Explore the visitor center exhibits to learn about the many sides of Charles Lindbergh, then join a discussion about what it means to be a hero.
Charles A. Lindbergh State Park was created in 1931 when the Lindbergh family donated the farm to the state of Minnesota. It is named in honor of the aviator’s father, U.S. Congressman Charles August Lindbergh.
Charles Lindbergh helped establish the historic site by relating personal stories with content developers. More than 90% of the items in the home are original to the family.
Charles Lindbergh hatched chickens in incubators in his family's dining room. He accidentally left burn marks on the wood floors that you can see to this day.
Charles Lindbergh was the first person to fly non-stop, solo from New York to Paris, France. He flew 3,610 miles in 33 ½ hours on May 20-21, 1927.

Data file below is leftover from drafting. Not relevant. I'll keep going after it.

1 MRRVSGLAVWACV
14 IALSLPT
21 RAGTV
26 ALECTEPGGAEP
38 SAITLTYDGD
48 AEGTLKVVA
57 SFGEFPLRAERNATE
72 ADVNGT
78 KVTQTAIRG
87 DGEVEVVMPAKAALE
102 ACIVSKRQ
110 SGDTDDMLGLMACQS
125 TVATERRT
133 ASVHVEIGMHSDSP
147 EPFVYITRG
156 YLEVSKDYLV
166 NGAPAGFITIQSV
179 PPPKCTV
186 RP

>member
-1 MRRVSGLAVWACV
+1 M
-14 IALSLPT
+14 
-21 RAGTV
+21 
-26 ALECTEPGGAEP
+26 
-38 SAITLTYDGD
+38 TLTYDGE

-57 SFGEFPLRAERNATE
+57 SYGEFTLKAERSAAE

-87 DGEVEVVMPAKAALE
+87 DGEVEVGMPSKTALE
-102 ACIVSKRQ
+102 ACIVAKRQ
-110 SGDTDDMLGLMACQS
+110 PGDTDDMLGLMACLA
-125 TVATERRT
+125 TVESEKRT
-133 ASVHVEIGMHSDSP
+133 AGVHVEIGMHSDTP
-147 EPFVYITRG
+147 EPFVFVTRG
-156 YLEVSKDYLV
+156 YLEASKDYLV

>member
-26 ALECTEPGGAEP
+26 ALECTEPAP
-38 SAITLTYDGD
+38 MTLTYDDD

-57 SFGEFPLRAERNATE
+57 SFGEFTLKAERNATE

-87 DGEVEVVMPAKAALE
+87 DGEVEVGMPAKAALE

After Charles' historic flight in 1927, he made a "Goodwill Tour" of the 48 states. It is estimated that 1 out of every 4 people in America went out to see him on that tour.
Lindbergh helped develop the perfusion pump, the first apparatus to keep a human organ alive outside of the body. The pump was used for scientific research.
Charles and his wife Anne were instrumental in establishing America's commercial airline industries. They helped map out new air routes, and contributed their famous names to numerous publicity events.
For a preview of what our site has to offer check out this video designed for field trip visitors.
Book clubs love to visit us after reading "The Aviator's Wife." Consider us for your next outing.